Radio experts get buzz from DRM seminar in India
More than 120 industry participants attended a seminar in New Delhi showcasing the opportunities offered by the rollout of digital radio in India.
The one-day national seminar “DRM: The Future of Indian Radio – Business Opportunities for Stakeholders” on 28 February 2014 was organised by the Confederation of Indian Industry (CII) in co-operation with the Digital Radio Mondiale Consortium and was the first of its kind involving technology specialists, broadcasters and representatives of government and industry.
Several speakers said that All India Radio (AIR) was equipped to launch DRM, which would make all short wave and medium wave channels available to everyone in FM-quality over an area and at a cost that no current or future FM plan could match. The reach would be unlike FM, which was today available to around 45 per cent of the country, whereas medium wave covered the entire country.
AIR Deputy Director General (Engineering) Mr S. K. Saxena said that 36 DRM transmitters were in various stages of implementation in the country under a plan approved by the Planning Commission. AIR officials said the commissioning of 100 kW, 200 kW and 300 kW transmitters was likely to be completed by end of December 2014. Eight DRM transmitters are already on air in simulcast, though AIR would like to move eventually to a digital signal only.
AIR is in the process of replacing or converting 72 MW transmitters to digital across the country, which should increase coverage to 70 per cent of the Indian population, some 800 million people.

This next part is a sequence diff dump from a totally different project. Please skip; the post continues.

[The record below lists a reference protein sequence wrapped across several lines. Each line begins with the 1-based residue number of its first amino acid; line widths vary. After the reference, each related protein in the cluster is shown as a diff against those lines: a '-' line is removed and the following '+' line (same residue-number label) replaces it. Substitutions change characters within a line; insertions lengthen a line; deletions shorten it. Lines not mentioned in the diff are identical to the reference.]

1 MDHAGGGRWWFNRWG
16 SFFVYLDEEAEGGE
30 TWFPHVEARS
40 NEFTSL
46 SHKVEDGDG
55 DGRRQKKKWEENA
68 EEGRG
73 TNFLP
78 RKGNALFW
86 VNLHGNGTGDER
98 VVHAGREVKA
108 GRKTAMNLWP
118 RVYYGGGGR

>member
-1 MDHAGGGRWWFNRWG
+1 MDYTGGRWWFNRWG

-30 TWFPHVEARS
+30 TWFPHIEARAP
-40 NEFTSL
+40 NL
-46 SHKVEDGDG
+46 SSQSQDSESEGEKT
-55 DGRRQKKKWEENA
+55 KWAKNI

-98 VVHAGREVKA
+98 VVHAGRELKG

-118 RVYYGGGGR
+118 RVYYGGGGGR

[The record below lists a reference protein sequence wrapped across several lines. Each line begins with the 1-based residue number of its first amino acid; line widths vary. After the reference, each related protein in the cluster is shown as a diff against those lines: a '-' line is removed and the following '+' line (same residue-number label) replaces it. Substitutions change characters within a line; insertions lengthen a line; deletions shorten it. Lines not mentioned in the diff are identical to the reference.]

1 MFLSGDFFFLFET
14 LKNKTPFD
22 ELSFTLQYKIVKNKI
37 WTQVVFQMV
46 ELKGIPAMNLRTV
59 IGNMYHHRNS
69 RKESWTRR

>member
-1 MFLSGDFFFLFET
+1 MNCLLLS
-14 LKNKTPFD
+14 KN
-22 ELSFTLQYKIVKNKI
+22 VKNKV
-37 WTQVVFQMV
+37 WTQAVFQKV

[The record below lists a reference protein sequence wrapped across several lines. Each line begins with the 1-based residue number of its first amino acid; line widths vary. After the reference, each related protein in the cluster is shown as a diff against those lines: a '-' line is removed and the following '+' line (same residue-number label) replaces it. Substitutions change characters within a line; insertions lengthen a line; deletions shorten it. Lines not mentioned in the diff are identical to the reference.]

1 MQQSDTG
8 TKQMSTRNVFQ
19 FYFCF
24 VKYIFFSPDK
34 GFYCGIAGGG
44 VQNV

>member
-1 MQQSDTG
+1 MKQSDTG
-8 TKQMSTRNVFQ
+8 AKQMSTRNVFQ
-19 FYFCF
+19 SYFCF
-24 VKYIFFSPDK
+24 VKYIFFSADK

Mr Yogendra Pal, Honorary Chairman of the DRM Indian Platform, said that FM, while popular in India, was “spectrum hungry” and not an answer in places like Delhi “where AIR alone would need up to 25 niche channels, an impossibility”.
In response to criticism that affordable DRM sets were not available, AIR engineering chief Mr R. K. Budhiraja said that four Indian manufacturers had expressed interest in making affordable DRM sets in response to a tender floated by AIR, provided there was content and demand.
DRM Chairman Ms Ruxandra Obreja said later: ” All in all, this was the most successful meeting held by the DRM with the industry in India to-date. The buzz was all positive and palpable.”
She said the progress on DRM in India and other key countries would figure prominently during the DRM General Assembly scheduled on March 26 2014.